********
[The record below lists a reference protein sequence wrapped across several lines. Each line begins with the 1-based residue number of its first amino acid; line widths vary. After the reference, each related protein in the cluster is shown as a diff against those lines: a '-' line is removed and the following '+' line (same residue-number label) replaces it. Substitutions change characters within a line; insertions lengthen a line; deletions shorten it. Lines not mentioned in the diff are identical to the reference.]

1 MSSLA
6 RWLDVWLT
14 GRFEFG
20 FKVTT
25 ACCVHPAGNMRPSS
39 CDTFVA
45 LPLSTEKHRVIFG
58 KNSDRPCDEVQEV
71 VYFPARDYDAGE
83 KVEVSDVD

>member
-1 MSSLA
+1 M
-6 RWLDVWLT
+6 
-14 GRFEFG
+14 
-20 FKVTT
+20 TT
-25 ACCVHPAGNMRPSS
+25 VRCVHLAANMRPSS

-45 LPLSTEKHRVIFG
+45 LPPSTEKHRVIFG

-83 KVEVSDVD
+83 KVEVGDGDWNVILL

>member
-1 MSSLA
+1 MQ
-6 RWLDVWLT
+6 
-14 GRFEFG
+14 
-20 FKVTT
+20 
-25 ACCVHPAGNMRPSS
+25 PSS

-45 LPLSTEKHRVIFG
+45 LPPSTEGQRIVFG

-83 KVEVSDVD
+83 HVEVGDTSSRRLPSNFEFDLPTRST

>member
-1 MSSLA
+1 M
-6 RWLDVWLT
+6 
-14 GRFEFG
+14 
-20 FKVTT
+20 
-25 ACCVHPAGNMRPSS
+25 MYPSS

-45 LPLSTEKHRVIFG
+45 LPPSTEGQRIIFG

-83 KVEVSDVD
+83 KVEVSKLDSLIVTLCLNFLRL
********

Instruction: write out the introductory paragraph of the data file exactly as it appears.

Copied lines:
[The record below lists a reference protein sequence wrapped across several lines. Each line begins with the 1-based residue number of its first amino acid; line widths vary. After the reference, each related protein in the cluster is shown as a diff against those lines: a '-' line is removed and the following '+' line (same residue-number label) replaces it. Substitutions change characters within a line; insertions lengthen a line; deletions shorten it. Lines not mentioned in the diff are identical to the reference.]